Monthly archives: August 2015

When did Homework take over?

Posted on Communication, General, Parenting, Stress August 20, 2015 by Mary George

I do not think that there is anyone out there that laments the beginning of school as much as I do. Gone are the carefree, mellow summer days and back are the rushed mornings, homework meltdowns and the activity taxi. I can feel my anxiety rise just at the thought of the after school grind, especially homework. I find myself having to mentally prepare with a plan of attack for those crushing after school hours. Where did this come from? When did homework take over our children’s and our lives?

I was talking to a friend of mine who’s child was in the same 1st grade class as mine and she told me that Monday nights had now become her “wine and sentence night” so she could deal with the 10, seven word sentences that her son had to write with his spelling words. A seven-word sentence for a 6 year old!? Imagine the time and tears that occurred every Monday night. A few years ago my son had to stop doing some of his after school activities because he could not also complete his 2 hours worth of homework…he was only in 2nd grade at the time. No joke.

The general guideline suggested by the National Education Association and the National Parent-Teacher Association, is the “10-minute rule,” meaning 10 minutes per grade level per night – 10 minutes of homework in the first grade, 20 minutes in the second grade, all the way up to 120 minutes for senior year of high school. While this is the recommended standard, “a study in The American Journal of Family Therapy of 1100 parents of children from kindergarten to 12th grade, found that children in the first grade had up to three times the homework load recommended by the NEA and the National PTA.” What purpose does this actually serve our children? Through the Common Core and other state mandated curriculums teachers are expected to teach an insurmountable amount of information and try their best to help their students understand and retain the information for the testing. Our teachers have an enormous amount of pressure placed on them to have their students do well on these tests despite the students’ ability in their classroom and other factors. In public schools teachers may have students that perform on a younger grade level, despite being promoted and their inability to do the work, while others in the classroom are achieving at a higher level. A teacher has to figure out how to teach to all of the levels and have them all learn. Homework is supposedly assigned to reinforce these skills that have been taught in class but has it become our solution for teachers who have had ineffective training to teach the new standards or who are unable to teach to differing levels? Have we through our government mandates and lack of proper funding created a situation for our schools and teachers that is now forcing them to turn to hours of homework for our children? Our children have become the pawns in this game – What is the cost to our children?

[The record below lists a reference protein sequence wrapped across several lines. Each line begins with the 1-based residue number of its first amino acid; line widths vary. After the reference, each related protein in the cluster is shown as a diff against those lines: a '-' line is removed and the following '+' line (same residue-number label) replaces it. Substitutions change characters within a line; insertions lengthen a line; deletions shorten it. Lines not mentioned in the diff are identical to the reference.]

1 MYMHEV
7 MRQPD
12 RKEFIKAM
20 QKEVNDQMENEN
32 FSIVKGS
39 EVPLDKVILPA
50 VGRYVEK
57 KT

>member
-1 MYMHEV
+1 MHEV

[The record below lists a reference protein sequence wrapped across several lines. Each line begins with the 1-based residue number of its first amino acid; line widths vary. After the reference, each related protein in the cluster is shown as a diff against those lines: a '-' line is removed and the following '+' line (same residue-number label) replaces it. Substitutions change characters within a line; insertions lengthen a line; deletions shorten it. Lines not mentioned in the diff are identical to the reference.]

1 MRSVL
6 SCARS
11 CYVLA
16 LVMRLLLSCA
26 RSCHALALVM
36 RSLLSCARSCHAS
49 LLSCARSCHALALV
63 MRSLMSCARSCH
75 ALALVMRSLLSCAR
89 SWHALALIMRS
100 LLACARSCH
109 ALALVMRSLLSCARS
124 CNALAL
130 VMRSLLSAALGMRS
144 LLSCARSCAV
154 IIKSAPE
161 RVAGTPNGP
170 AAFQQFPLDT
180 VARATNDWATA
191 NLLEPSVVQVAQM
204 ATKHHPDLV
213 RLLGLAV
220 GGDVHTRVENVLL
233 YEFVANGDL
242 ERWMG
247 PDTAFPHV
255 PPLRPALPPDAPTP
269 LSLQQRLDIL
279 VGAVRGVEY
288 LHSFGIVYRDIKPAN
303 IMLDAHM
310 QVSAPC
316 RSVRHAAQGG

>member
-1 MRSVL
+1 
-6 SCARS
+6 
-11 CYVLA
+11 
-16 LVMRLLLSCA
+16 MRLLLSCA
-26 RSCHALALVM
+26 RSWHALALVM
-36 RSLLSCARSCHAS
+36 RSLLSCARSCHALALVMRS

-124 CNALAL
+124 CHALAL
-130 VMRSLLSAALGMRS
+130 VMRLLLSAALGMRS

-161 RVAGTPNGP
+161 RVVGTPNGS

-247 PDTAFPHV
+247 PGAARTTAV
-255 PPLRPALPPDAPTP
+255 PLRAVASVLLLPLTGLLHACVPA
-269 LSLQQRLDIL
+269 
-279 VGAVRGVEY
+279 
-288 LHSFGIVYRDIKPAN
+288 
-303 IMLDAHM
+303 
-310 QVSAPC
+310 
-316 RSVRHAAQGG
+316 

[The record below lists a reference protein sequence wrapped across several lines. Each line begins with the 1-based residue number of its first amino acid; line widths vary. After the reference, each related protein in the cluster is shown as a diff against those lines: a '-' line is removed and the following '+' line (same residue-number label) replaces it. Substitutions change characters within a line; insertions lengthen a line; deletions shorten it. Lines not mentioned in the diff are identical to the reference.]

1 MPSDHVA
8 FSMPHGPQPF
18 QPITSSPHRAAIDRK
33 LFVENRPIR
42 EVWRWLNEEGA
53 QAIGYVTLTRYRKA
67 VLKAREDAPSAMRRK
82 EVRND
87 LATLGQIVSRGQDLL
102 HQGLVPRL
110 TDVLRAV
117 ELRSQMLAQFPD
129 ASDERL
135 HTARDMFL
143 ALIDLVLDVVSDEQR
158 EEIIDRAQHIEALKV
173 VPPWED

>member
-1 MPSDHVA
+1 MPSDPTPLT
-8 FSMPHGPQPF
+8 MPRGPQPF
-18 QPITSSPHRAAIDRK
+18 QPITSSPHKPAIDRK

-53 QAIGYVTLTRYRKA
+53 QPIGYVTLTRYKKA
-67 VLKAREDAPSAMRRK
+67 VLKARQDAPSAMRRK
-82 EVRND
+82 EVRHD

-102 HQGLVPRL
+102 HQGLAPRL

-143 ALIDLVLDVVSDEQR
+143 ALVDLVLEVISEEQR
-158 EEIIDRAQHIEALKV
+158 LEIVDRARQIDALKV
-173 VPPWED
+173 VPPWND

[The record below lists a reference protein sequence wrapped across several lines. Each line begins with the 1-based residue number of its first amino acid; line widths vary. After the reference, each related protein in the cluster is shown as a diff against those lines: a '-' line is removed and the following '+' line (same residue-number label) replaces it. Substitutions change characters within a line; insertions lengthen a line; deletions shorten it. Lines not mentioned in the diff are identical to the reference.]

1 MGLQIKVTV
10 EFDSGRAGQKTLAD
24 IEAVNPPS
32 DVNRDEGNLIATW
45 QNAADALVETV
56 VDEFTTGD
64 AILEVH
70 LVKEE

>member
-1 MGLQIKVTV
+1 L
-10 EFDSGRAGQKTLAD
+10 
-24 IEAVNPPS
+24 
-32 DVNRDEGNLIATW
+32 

In an interesting article on CNN, Stephanie Donaldson-Pressman, the contributing editor of the study and clinical director of the New England Center for Pediatric Psychology and co-author of “The Learning Habit: A Groundbreaking Approach to Homework and Parenting that Helps Our Children Succeed in School and Life,” says, regarding the overload of homework, that, “the cost [to our children] is enormous. The data shows that homework over this level is not only not beneficial to children’s grades or GPA, but there’s really a plethora of evidence that it’s detrimental to their attitude about school, their grades, their self-confidence, their social skills and their quality of life.” So where does this leave us? Excess homework is not beneficial on any level but what can we do to try to change things and improve our children’s and family’s quality of life? Again the National PTA has some helpful hints for parents on their site. Here are the essentials but to read more on each please so to their website:

  1. If your child has trouble completing homework without help, find out why.
  2. Talk with the teacher if you feel homework is excessive.
  3. Ask for individual adaptations for your child.
  4. Stop putting homework on your to-do list.
  5. Stand up for your right to a balanced family life
  6. The Where and When of Homework

The beginning of the school year can be challenging for all of us. Give your children and yourself the time to adjust to the changes and be sure to talk to each other

—Mary & Claire


**My Remarkable Self is available to give workshops, school/camp assemblies and classes for parents, students, educators and businesses. Please contact us for further information.**

© Kids Empowered LLC and My Remarkable Self™ 2015

Our Children: The Age of Perfectionism & Anti-Depressants

Posted on General, Parenting, Stress August 5, 2015 by Mary George


A number of years ago we were teaching one of our 7th grade classes and talking about stress and conflicts. One of our students raised her hand and expressed how her biggest stress was her parents’ constant pressure about her grades, extracurricular activities and getting into college. I personally was dumbfounded at the thought that a 12 year old was that anxious and pressured about getting into college. This was a 7th grader! Shouldn’t she be more worried about things that were pertinent to her age and what was happening NOW in her life? Since this time I have learned quite a bit from talking to people who have children entering their middle and high school years and the pressure that they feel about helping their children make the right decisions to A. get them into the “correct University” and B. have their University experience translate into a “good job” for the expected type of lifestyle.